My brother’s boldness threw Hishon for a second but regathering himself he brought the strap down on Phil’s hand.  The cut of the leather made my brother’s eyes close with sudden pain but then he fixed that smile back on his face.  Philip held there for the next blow of the strap and then four more and then the six on the other hand.

Hishon’s face got redder with each swing.

Get that smirk off the face or we’ll do it all again!  Hishon snarled.

Hishon then turned towards me – it was my turn.  Suddenly Phil began to cry while crossing his arms and putting his hands still raw from the strapping under his armpits.

“Leave him alone.  He’s done nothing wrong!” he pleaded through his tears.

Hishon’s face beamed smug and triumphant.

“Alright – get out the both of you.”

We both stood out in the corridor on the hard shiny lino.  Phil’s tears had disappeared as if they had never happened.

His impromptu performance had saved me from 6 on each hand but before I could thank him, he was off to his first lesson, bounding up four flights of stairs on which patterned sunlight now fell through the stain glassed depiction of St Joseph leading his wife and infant child to safety in Egypt.


“Where’s your car?” asked Phil.  “We just have to pop home to get some things.”

On the way home, Phil kept dabbing at the bruise on his face.

“Is everything Ok?”

“Yeah sure,” he purred as he watched both sides of the streets through which we passed.  “A mate was just letting off steam – he was pissed off about a few things.  We’re sweet now”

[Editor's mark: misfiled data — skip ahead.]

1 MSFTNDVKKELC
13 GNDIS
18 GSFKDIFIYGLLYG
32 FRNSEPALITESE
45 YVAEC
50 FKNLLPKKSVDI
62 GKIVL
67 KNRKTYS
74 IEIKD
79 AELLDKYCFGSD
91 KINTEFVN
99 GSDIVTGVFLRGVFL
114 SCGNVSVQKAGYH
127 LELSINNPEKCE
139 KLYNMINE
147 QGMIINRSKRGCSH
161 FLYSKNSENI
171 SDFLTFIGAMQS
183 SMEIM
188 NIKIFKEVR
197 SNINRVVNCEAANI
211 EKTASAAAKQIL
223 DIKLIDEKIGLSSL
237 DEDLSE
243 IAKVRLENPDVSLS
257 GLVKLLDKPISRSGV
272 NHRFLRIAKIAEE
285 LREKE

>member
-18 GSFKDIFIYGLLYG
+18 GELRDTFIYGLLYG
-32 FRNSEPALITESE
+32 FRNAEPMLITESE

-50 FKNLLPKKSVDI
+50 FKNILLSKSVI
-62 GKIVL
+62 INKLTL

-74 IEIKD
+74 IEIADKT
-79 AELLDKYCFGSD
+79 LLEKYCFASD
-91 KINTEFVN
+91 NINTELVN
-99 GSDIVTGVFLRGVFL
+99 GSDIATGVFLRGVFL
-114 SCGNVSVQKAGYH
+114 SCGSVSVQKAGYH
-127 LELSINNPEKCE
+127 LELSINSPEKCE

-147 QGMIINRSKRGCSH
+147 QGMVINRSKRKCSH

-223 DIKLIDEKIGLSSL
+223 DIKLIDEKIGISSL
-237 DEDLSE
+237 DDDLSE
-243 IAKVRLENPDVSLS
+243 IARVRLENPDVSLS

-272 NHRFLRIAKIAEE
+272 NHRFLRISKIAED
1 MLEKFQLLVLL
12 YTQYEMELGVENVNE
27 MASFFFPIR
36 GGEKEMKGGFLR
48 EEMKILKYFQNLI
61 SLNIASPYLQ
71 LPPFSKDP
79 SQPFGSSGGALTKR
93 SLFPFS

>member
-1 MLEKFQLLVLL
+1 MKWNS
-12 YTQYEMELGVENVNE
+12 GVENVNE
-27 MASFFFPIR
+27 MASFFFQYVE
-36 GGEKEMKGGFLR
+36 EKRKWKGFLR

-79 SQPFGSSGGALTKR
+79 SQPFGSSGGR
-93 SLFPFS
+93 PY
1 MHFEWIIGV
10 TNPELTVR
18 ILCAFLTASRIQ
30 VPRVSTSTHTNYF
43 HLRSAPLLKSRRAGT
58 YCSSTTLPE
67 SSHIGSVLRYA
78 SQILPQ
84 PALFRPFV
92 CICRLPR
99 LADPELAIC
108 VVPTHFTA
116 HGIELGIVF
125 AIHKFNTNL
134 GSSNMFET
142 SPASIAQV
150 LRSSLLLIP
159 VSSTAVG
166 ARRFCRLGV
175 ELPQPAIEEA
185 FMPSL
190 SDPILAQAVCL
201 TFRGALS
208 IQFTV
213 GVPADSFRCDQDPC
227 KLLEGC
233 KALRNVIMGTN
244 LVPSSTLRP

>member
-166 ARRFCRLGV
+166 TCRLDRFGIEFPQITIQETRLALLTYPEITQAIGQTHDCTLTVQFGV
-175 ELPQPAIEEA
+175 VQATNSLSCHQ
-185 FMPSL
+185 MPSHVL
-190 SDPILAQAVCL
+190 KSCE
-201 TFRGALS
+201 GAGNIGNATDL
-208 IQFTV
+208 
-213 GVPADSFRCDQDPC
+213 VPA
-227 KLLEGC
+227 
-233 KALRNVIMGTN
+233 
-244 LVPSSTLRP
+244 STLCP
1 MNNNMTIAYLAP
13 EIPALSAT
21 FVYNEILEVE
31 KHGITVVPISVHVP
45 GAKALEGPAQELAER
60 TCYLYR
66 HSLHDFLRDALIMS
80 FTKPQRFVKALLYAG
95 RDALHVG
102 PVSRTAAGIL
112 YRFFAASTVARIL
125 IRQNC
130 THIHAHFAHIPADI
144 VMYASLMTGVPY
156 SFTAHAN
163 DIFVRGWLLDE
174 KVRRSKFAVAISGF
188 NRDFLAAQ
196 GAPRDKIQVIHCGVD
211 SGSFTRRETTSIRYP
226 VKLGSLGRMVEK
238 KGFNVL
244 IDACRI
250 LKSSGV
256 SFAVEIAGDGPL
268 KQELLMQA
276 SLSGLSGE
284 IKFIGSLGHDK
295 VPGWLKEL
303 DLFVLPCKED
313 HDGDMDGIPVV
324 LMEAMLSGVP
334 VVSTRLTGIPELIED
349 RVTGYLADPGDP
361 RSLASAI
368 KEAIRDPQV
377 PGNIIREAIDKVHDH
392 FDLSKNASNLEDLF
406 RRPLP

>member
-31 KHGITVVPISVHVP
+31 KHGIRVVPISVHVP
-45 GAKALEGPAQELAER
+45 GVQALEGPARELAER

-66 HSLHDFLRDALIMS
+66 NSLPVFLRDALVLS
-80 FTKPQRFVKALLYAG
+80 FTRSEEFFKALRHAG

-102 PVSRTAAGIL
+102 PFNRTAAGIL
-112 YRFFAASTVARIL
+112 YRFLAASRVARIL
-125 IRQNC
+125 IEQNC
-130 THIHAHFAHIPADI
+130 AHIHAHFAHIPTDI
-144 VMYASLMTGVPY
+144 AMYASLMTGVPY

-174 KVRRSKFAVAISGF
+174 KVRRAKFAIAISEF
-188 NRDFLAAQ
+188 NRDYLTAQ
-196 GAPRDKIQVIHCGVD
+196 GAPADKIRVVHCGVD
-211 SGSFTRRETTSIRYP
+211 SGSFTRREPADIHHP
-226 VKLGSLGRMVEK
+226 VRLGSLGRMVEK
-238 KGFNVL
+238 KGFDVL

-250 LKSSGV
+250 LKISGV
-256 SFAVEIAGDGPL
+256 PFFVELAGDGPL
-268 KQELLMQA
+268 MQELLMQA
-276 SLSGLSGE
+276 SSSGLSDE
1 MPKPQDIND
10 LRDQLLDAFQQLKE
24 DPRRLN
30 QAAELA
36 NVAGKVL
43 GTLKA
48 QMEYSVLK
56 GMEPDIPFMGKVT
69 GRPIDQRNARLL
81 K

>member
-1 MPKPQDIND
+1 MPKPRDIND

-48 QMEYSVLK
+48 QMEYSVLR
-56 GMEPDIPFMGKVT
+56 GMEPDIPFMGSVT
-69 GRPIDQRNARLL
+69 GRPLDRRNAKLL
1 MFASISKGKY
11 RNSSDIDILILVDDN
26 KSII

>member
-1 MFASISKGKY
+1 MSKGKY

Nonchalantly, he asked me if it was the Cunningham Highway that took you to Sydney.


Phil was an expert liar.  He told Mum and Dad he was deferring from University rather than tell them the truth that he had shed that part of his life the way he had shed other things.  He even moved out of home without Mum and Dad ever realising.  He used it just enough to show proof of life but his lodgings were mostly couches in friend’s garages or the backseats of cars.  Mum was always happiest when he returned home with a load of washing or to sit down to a meal so that she and dad could ask after him and his ‘plans’ for a return to study next year.  His replies were always artful constructions that left Mum and Dad full of pride and hope for their eldest son.

When we entered our street at Fig Tree Pocket, Phil suddenly got edgy in his seat.  He asked me to stop the car a few doors down from our house.